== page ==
posted on 03 Dec 2014, 11:34 1

56. vuyonc (Posts: 983; Member since: 24 Feb 2014)


Sounds like dark magic. Worst case scenario, the M-whatever coprocessor would probably explode from location tracking, image stabilisation, image signal processing, fitness tracking AND mimicking a cat's inner ear to prevent falling damage.

posted on 02 Dec 2014, 16:56

50. Dingy_cellar_dweller (Posts: 237; Member since: 16 Mar 2013)


It needs to be made out of plastic for it to work.

posted on 03 Dec 2014, 04:19

52. shahrooz (Posts: 702; Member since: 17 Sep 2013)


I can't believe that your calculations have 8 upvotes, you are literally trying to overcoming gravitational forces by a centrifugal force? What is this a failed UFO design? :D

posted on 02 Dec 2014, 05:46 1

9. rowdysheeter (Posts: 74; Member since: 10 Sep 2014)


Good innovation. But I wonder, why not make certain part of the cellphone a little heavier, such that, when the cellphone falls, it lands on that end. I mean, what is wrong with this solution?

posted on 02 Dec 2014, 06:01

12. Nathillien (Posts: 208; Member since: 05 Oct 2014)


Not going to happen. If the phone during the fall doesn't spin in the first place or spins just slightly (which is mostly the case) there requred mass shift and the change of the center of the mass will simply not be there.
It looks neat but it will never see the light of day.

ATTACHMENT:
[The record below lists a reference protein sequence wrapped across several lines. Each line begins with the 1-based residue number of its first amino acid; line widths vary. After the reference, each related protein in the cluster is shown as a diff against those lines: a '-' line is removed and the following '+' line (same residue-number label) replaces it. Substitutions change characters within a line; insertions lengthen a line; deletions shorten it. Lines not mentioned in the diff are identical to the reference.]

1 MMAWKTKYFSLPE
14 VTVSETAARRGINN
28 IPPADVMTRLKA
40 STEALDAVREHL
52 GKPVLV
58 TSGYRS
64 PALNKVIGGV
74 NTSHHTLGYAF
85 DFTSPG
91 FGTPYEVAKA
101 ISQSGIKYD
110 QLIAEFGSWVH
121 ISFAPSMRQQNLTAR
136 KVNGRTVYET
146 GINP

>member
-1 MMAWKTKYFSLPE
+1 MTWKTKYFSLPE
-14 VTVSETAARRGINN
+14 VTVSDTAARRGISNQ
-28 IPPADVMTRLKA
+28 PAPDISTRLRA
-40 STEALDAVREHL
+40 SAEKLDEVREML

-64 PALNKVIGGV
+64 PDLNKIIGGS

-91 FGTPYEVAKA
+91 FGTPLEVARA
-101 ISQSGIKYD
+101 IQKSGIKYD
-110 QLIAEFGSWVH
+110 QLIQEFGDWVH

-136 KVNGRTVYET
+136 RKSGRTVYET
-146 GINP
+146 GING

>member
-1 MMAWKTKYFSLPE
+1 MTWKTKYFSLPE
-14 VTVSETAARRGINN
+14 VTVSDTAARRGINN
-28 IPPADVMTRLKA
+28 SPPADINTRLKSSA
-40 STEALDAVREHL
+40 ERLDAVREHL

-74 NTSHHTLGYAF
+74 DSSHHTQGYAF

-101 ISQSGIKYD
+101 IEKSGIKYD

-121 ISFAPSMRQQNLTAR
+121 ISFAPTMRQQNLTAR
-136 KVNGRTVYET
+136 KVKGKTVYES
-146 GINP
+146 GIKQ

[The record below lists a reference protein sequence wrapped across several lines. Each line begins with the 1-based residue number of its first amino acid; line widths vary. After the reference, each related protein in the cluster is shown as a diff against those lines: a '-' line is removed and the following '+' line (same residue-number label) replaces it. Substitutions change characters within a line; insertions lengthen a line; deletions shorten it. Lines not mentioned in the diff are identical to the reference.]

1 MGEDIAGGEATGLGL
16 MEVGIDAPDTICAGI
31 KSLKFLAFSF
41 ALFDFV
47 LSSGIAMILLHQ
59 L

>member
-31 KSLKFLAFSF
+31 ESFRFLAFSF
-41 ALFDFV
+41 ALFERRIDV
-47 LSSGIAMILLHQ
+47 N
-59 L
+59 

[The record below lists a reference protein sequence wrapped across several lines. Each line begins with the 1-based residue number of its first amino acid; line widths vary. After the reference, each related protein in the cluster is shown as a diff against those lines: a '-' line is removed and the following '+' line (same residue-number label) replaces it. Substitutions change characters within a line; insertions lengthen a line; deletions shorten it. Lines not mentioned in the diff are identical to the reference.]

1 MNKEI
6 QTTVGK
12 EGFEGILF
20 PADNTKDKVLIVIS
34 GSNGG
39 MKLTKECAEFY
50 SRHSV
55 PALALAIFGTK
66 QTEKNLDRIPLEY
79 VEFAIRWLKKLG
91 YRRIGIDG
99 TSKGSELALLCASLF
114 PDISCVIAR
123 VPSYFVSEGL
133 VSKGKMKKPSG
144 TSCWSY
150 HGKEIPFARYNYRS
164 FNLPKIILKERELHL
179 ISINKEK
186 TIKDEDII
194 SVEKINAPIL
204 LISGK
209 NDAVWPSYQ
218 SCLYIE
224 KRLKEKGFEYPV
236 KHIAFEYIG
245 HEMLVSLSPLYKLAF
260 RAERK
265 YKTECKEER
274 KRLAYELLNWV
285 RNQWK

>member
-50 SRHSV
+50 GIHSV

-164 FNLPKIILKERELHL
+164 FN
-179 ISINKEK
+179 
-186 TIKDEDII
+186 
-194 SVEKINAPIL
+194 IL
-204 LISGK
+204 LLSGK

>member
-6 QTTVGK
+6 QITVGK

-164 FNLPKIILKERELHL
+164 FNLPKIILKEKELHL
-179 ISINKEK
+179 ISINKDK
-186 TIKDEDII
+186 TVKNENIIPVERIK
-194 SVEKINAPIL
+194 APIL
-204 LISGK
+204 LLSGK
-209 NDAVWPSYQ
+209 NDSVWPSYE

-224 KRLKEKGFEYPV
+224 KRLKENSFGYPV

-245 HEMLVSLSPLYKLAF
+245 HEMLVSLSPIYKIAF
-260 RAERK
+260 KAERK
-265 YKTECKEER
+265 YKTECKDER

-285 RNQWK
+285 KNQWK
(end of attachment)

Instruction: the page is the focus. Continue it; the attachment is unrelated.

Now, if someone figures out how to spin the phone in the mid air ... :) ... should I patent this?

posted on 02 Dec 2014, 06:05 2

13. SPASE (Posts: 205; Member since: 03 May 2013)


This implementation could also increase phone drops.

posted on 02 Dec 2014, 06:53 1

22. itsdeepak4u2000 (Posts: 3702; Member since: 03 Nov 2012)


After so long time something really innovative, good thing. What happens if the phone is thrown towards anybody or against wall instead of just a free fall?

The distance, speed and time should be considered properly in this.

posted on 02 Dec 2014, 08:08

29. iLovesarcasm (Posts: 447; Member since: 20 Oct 2014)


Now that's innovation.

posted on 02 Dec 2014, 08:51

37. dirtydirty00 (Posts: 418; Member since: 21 Jan 2011)


how about just making better glass? i have never cracked a screen... i also have never had an iphone. i see those screens spider webbed all the time.

posted on 02 Dec 2014, 12:39 2

44. Ragnarkov (Posts: 15; Member since: 02 Dec 2014)


Also remember. This is simply Apple patenting an idea. Doesn't mean they even plan for it to see the light of day. Its simply covering their ass, so in the future, they can move forward with an idea when technology allows, or sue someone else for infringing on something regarding their patent. They may or may not make such an item, but from now on, THEY hold the rights to this particular idea. And you know how well they implement the judicial system regarding patents and such. :)

But in truth, cool idea. I see someone eventually coming up with something viable, and it being game-changing.

posted on 02 Dec 2014, 13:09

46. nlbates66 (Posts: 328; Member since: 15 Aug 2012)


And then apple suing them :-)

posted on 02 Dec 2014, 12:53

45. TRUVILLE (Posts: 146; Member since: 11 Sep 2014)


Interesting Apple let the innovation race Begin

posted on 02 Dec 2014, 16:15

49. medtxa (Posts: 1105; Member since: 02 Jun 2014)


not gonna happen, patent troll!

posted on 03 Dec 2014, 00:54

51. kent-gaga (Posts: 481; Member since: 10 Apr 2012)


they should have some kind of air bag that pop out of the phone when it's falling

posted on 03 Dec 2014, 07:44

53. Jango_Fred (Posts: 58; Member since: 17 Dec 2008)


This is genuinely so much more enjoyable than the usual ignoramuses that post in response to Phone Arena articles. Thank you